I recall perusing my high school American History textbook my junior year, when a photo on the margin of a section on the Trans-Atlantic Slave trade caught my eye. There was no caption or description of the photo. The sheer dignity of an elderly black man with a pipe in hand, and what appeared to be Muslim headgear resonated with me. Who was he? Fast forward to college, and a fortuitous visit to the Georgetown Public Library’s Peabody Room where I saw another painting that appeared to be this same man. The painting was dated 1822. Then, in 2006 I glossed over the Sunday edition of the Washington Post and came across James H. Johnston’s piece, "The Man in the Knit Cap." The personal reflections and thoroughness of the article filled in gaps of my own personal research that had haunted me for eight years.
One out of the estimated 9.4 million people brought to America via the slave trade, Mahmoud (or Muhammad) Yaro (1736-1823), also known as Yarrow Mamout, was one of only two African Americans of his time to serve as subjects of formal portraits. At the age of 14, Yaro arrived with his sister to the shores of Maryland in 1752. He was a practicing Muslim, educated in West Africa to read and write in Arabic. Originally hailing from Guinea, Yaro was renowned for his noble, cheerful character. After forty-five years as a slave, Yaro regained his freedom and purchased a property in the now swanky Georgetown neighborhood of Washington DC in 1800.
Mahmoud gained notoriety and piqued the interest of the famous American painter, Charles Willson Peale. Peale had fought in the Revolutionary War under the command of George Washington and later was celebrated for his portraits of Washington and other Founding Fathers. Peale's interest was based upon the rumor that Yaro was well over 100 years old. Peale also recorded their conversation in a diary, and probably wrote his obituary. In 1819 Peale painted Yaro on a visit to Washington where he also painted President James Monroe and other notables. The painting is currently housed at the Atwater Kent Museum in Philadelphia. The Peabody Room painting in Georgetown was by the local artist James Alexander Simpson three years after Peale's portrait of Yaro.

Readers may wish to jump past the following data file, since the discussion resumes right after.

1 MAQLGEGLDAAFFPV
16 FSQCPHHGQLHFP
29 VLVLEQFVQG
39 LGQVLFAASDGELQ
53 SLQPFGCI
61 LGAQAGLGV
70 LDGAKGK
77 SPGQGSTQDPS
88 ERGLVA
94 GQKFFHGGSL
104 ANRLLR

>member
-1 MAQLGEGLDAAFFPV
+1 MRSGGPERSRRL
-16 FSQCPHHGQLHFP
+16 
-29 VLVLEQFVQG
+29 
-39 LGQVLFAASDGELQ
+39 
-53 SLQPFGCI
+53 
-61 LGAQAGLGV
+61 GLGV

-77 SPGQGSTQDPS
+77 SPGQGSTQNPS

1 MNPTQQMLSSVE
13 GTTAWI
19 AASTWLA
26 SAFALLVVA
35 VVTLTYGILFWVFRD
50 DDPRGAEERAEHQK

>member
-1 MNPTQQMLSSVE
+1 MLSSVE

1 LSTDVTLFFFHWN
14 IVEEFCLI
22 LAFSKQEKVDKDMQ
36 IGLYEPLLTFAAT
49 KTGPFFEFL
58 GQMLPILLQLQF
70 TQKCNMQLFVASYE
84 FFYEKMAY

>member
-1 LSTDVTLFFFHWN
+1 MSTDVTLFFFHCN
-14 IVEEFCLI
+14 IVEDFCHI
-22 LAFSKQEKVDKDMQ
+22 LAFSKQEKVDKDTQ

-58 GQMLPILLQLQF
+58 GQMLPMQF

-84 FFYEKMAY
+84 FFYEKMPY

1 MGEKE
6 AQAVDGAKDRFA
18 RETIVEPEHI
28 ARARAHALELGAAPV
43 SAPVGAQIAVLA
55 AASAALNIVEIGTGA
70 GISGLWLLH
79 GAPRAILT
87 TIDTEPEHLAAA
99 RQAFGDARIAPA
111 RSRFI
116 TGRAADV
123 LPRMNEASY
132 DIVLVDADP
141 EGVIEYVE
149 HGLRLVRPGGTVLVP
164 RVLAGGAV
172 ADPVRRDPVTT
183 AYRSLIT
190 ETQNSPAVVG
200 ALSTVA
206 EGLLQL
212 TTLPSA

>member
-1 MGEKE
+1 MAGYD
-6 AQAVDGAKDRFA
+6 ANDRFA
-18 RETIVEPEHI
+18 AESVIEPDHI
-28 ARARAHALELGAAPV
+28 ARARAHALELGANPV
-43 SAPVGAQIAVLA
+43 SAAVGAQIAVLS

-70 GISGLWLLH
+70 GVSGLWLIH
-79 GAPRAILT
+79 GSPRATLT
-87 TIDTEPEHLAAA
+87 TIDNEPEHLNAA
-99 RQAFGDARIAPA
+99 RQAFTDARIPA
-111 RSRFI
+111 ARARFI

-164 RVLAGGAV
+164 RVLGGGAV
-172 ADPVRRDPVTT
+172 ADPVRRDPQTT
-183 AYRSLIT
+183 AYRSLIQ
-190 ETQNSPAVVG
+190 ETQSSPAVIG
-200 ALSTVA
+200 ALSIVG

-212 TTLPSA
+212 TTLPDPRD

Left: Portrait by Charles Wilson Peale. Right: Portrait by James Alexander Simpson
I believe in providence. From the paintings and scant record, we are introduced to someone of profound significance for the future practice and presence of Islam in America. Mahmoud Yaro’s life and character should inspire the roots of our collective community, reflecting the complexity of the struggles and triumphs of Muslims living in America, and bridging the immigrant and indigenous local identities. Some virtues based upon the earliest account of his life (c.1811) provide each of us with an example of grace amidst difficult circumstances.
Overcoming Adversity Takes Work
Yaro was a master Mason, and upon completion of a large project amassed a hundred dollars. He had "toiled late and early, and in the course of a few years he had amassed a hundred dollars" on which to retire. He gave it to a merchant for safekeeping, but the entire sum was lost when the merchant died insolvent. He worried because he was no longer young and strong. Still, he went back to work, laboring for fixed wages by day, and weaving nets and baskets to sell by night. When he had saved another $100, he gave the money to a different merchant—with the same result. Yarrow lost his savings a second time when the merchant went bankrupt. Then, "by the advice of a friend, who explained to him the nature of a bank, he purchased shares to this amount in that of Columbia [Bank of Georgetown], in his own name, the interest of which now affords him a comfortable support.”